UDOT’s Incident Management Team participates in Emergency Vehicle Training

Photo of all of the IMT trucks lined upUDOT’s Incident Management Team (IMT) vehicles exist to help motorists when they have car trouble and to support the Utah Highway Patrol (UHP) during any roadway incident. UDOT is focused on quick clearance of traffic incidents to minimize the risk to the first responders and to have travel lanes reopened as soon as possible.

UDOT’s IMT program has 14 trucks operating in all four of UDOT’s regions. The trucks carry a variety of equipment, including jacks, gasoline, air compressors, battery packs, oil dry, first aid kits and various tools for minor roadside repairs. UDOT chose to operate larger vehicles than some other states for the IMT program. The benefits are better visibility to passing motorists and the ability to carry more equipment.

Image of Twitter comment thanking an IMT driver for help chaning a tire.

A thank you received by UDOT Traffic on Twitter

IMT drivers are required to attend several trainings per year including training on hazardous material spills, emergency traffic control, medical and FEMA classes. Recently, the IMT drivers completed their certifications in emergency vehicle operations at the UHP training track near Camp Williams. The drivers learned about proper backing techniques, defensive driving, their vehicle dynamics and proper emergency traffic scene safety.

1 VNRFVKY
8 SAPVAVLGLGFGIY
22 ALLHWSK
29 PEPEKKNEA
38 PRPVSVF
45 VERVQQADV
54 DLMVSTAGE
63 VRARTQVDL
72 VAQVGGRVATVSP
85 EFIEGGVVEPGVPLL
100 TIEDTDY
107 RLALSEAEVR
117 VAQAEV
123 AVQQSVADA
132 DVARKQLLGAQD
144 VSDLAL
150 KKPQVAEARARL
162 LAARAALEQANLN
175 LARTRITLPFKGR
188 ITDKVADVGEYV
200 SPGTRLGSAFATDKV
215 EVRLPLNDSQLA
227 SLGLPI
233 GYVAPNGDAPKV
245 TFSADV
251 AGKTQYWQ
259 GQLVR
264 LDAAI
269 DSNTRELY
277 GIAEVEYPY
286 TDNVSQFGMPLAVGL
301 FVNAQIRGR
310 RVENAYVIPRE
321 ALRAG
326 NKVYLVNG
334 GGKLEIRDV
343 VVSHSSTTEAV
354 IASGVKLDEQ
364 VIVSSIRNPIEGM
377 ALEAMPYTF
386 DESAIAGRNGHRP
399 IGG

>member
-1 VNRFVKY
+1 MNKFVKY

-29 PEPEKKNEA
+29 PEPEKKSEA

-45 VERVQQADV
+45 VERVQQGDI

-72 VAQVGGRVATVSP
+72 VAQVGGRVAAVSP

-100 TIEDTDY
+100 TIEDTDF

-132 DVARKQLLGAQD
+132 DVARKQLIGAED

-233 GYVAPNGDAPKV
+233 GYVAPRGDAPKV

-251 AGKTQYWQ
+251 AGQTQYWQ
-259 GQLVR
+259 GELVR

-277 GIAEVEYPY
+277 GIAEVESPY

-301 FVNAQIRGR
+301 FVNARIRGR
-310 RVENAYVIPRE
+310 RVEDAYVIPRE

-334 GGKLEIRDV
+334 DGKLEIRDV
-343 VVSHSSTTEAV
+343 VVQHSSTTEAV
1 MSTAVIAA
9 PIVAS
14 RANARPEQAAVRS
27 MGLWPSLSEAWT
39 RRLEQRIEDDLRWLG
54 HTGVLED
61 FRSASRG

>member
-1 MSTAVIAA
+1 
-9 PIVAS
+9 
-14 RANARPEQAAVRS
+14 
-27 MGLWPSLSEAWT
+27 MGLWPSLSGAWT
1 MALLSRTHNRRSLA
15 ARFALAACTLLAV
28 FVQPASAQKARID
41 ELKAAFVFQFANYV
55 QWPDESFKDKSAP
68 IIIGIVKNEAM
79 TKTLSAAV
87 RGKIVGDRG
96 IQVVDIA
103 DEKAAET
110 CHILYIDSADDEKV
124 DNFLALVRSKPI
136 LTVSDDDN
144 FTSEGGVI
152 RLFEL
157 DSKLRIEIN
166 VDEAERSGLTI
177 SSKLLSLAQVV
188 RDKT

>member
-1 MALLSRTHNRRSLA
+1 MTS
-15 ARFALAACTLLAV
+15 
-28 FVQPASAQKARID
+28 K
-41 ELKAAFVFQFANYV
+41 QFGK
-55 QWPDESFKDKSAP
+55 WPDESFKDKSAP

Image of a tweet sent thanking IMT for they help while stranded on I-80 near the airport.

Thank you recived by UDOT Traffic on Twitter.

The IMT program has helped hundreds of motorists over the last several years. Some people refer to the IMT drivers as “professional good samaritans.” Disabled vehicles on a freeway create a safety hazard, especially when the disabled vehicle is blocking a travel lane. The likelihood of a secondary crash resulting from congestion increases by almost 3% for every minute that the lane is blocked. Approximately 20% of all crashes are called secondary crashes, or a crash that can be traced to an original incident.

This guest post was written by Jeff Reynolds, Roadway Safety Manager.

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